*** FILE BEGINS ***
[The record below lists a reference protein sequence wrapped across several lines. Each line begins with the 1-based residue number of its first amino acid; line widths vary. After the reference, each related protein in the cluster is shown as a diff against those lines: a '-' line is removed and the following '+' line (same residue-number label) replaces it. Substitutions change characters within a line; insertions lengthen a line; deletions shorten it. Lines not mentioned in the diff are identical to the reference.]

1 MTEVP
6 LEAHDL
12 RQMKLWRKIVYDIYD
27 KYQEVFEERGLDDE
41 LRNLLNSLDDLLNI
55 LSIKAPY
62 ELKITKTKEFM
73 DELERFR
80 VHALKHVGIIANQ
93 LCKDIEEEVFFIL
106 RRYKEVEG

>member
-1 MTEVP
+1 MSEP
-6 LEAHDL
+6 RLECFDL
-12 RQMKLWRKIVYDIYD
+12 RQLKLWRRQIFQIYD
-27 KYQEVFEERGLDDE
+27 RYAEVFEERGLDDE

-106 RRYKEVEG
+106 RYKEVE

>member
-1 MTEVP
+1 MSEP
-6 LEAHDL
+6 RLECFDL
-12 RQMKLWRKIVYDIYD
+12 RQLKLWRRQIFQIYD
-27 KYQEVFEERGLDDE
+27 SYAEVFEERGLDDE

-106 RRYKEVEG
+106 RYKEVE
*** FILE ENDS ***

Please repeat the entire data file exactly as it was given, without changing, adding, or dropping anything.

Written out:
[The record below lists a reference protein sequence wrapped across several lines. Each line begins with the 1-based residue number of its first amino acid; line widths vary. After the reference, each related protein in the cluster is shown as a diff against those lines: a '-' line is removed and the following '+' line (same residue-number label) replaces it. Substitutions change characters within a line; insertions lengthen a line; deletions shorten it. Lines not mentioned in the diff are identical to the reference.]

1 MTEVP
6 LEAHDL
12 RQMKLWRKIVYDIYD
27 KYQEVFEERGLDDE
41 LRNLLNSLDDLLNI
55 LSIKAPY
62 ELKITKTKEFM
73 DELERFR
80 VHALKHVGIIANQ
93 LCKDIEEEVFFIL
106 RRYKEVEG

>member
-1 MTEVP
+1 MSEP
-6 LEAHDL
+6 RLECFDL
-12 RQMKLWRKIVYDIYD
+12 RQLKLWRRQIFQIYD
-27 KYQEVFEERGLDDE
+27 RYAEVFEERGLDDE

-106 RRYKEVEG
+106 RYKEVE

>member
-1 MTEVP
+1 MSEP
-6 LEAHDL
+6 RLECFDL
-12 RQMKLWRKIVYDIYD
+12 RQLKLWRRQIFQIYD
-27 KYQEVFEERGLDDE
+27 SYAEVFEERGLDDE

-106 RRYKEVEG
+106 RYKEVE